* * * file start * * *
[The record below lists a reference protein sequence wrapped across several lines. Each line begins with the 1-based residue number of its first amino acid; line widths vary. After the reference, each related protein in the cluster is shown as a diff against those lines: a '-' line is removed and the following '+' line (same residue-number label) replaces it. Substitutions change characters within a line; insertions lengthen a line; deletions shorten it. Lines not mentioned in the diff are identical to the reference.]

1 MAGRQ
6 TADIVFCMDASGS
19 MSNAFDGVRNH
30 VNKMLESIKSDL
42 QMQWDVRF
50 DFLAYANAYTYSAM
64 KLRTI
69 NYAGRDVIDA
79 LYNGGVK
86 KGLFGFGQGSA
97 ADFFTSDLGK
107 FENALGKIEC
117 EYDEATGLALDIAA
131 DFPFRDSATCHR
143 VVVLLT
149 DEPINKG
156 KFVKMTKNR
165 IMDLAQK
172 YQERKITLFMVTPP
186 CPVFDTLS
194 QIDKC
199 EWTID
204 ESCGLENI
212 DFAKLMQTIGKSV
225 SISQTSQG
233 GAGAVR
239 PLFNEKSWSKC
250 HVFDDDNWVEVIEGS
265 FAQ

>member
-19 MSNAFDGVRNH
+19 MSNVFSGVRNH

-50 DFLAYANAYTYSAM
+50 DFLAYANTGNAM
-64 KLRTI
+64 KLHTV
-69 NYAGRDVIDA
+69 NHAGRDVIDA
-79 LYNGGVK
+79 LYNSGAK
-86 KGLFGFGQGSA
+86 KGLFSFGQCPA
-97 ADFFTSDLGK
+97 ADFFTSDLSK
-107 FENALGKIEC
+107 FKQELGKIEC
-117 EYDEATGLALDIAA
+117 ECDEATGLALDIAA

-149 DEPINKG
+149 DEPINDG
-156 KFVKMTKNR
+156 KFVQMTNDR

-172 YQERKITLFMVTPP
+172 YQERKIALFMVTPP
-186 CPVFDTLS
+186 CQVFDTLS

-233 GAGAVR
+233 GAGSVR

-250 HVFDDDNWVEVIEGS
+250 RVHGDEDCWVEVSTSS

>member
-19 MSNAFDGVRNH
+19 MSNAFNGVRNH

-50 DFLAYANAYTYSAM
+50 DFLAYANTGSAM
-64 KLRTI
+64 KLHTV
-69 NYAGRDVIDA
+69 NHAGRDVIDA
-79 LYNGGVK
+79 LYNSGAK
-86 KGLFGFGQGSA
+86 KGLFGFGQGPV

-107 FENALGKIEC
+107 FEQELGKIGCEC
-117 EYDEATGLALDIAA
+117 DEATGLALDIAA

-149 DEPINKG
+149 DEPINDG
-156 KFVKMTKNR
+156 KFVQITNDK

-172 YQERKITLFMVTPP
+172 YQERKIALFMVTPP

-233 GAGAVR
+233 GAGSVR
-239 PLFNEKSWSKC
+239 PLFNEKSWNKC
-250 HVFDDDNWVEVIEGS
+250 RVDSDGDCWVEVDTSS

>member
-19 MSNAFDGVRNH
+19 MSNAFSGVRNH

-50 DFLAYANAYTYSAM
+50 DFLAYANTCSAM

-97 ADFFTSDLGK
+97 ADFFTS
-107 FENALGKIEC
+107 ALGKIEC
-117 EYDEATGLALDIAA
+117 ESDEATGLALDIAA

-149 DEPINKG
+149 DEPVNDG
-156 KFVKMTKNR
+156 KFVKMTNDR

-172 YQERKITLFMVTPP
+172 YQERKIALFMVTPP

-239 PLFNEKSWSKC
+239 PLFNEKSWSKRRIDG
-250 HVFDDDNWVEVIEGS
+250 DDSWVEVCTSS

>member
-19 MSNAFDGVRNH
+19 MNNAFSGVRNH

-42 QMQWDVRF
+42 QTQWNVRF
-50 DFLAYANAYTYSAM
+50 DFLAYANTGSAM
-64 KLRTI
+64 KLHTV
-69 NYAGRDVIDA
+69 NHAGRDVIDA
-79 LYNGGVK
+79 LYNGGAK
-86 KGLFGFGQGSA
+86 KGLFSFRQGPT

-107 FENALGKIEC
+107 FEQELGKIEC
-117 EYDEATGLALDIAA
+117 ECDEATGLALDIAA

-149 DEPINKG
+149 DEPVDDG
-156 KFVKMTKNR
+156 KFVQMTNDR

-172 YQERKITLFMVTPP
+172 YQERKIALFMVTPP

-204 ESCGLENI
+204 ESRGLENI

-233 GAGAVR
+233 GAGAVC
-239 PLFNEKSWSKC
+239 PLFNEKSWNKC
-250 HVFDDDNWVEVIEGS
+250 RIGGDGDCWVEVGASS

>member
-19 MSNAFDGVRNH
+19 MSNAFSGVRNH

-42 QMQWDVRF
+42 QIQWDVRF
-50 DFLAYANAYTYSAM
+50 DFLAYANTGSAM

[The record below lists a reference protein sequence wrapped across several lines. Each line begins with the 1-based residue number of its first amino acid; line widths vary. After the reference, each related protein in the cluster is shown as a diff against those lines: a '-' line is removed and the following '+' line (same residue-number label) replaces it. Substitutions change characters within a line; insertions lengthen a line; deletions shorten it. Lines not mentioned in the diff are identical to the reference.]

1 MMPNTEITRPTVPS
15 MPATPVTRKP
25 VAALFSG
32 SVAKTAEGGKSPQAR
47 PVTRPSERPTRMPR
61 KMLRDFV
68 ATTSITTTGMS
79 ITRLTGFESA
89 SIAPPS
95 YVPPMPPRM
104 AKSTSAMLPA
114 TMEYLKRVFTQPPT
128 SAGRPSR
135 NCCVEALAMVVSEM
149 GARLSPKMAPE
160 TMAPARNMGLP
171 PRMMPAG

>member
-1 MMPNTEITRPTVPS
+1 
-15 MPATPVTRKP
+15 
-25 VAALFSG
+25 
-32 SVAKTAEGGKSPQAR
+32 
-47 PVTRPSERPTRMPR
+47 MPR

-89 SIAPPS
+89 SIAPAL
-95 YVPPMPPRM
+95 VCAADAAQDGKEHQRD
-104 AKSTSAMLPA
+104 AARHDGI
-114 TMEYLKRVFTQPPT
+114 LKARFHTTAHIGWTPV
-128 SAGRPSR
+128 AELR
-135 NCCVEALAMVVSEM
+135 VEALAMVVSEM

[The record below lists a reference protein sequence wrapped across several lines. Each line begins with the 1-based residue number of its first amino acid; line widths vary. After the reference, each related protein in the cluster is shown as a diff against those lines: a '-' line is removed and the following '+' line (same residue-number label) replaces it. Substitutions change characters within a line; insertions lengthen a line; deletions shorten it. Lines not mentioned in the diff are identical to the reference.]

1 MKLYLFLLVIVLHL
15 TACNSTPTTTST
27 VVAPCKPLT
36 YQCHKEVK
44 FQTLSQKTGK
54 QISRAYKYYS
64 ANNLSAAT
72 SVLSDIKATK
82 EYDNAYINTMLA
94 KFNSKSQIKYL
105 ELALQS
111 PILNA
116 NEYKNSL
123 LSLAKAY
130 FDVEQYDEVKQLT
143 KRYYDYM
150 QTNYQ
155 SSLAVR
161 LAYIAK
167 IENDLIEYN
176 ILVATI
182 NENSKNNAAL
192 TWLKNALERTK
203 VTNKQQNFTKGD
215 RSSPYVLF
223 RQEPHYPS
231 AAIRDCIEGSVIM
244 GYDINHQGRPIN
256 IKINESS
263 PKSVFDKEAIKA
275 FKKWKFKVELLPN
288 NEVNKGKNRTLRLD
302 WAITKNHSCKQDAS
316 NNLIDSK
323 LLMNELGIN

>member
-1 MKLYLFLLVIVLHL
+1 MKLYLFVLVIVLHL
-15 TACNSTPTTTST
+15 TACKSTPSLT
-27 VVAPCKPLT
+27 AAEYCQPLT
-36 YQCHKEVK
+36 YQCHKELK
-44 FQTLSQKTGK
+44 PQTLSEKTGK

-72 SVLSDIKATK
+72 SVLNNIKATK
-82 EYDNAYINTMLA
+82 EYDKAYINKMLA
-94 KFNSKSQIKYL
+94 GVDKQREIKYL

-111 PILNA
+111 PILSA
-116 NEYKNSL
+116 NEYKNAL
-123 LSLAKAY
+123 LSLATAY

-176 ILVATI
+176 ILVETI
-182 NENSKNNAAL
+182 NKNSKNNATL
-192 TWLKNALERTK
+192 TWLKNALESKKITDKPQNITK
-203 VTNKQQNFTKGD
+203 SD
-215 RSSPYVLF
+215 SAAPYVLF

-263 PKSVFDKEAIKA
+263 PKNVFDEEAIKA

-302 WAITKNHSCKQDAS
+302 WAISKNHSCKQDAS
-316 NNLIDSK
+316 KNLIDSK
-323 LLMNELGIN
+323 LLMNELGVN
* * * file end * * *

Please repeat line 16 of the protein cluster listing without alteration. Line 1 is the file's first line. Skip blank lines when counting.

143 VVVLLT